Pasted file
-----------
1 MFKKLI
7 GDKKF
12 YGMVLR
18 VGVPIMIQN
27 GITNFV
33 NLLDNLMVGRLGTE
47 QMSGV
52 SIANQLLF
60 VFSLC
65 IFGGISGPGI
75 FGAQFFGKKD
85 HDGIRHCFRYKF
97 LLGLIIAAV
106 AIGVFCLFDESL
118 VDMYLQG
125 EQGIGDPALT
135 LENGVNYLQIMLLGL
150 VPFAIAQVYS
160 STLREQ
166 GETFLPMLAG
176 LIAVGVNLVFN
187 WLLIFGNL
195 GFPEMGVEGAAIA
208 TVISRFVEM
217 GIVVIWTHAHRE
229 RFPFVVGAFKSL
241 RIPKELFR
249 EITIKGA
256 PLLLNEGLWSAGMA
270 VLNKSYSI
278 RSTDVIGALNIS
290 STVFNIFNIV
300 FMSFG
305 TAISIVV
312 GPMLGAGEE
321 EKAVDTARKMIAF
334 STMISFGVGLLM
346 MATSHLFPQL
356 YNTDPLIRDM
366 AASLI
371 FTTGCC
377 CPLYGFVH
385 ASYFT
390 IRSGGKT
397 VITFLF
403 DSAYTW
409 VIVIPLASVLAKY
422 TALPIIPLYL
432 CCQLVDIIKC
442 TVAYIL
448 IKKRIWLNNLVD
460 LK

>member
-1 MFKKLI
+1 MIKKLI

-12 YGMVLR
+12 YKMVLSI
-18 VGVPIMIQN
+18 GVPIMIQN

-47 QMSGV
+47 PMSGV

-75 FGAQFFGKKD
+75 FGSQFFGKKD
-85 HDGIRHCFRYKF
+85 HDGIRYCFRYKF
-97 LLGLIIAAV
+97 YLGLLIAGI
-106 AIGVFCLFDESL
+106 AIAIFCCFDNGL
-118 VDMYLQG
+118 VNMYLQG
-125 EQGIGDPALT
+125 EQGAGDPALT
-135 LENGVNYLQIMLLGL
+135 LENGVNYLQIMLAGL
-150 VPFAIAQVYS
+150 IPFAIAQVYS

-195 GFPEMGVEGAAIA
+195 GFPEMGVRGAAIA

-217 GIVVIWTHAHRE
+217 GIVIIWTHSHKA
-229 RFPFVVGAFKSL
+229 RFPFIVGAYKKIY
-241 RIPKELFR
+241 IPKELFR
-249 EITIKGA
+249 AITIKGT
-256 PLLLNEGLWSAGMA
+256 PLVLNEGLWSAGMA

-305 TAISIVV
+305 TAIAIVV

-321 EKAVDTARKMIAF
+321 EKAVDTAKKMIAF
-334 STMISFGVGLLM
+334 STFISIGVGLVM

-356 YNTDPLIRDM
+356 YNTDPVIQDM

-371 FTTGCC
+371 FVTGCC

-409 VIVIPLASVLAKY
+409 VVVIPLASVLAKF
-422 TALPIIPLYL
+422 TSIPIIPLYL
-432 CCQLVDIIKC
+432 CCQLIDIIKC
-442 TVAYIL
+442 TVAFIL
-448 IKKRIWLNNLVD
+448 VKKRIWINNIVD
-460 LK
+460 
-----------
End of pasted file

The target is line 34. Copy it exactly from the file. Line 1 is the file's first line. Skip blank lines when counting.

305 TAISIVV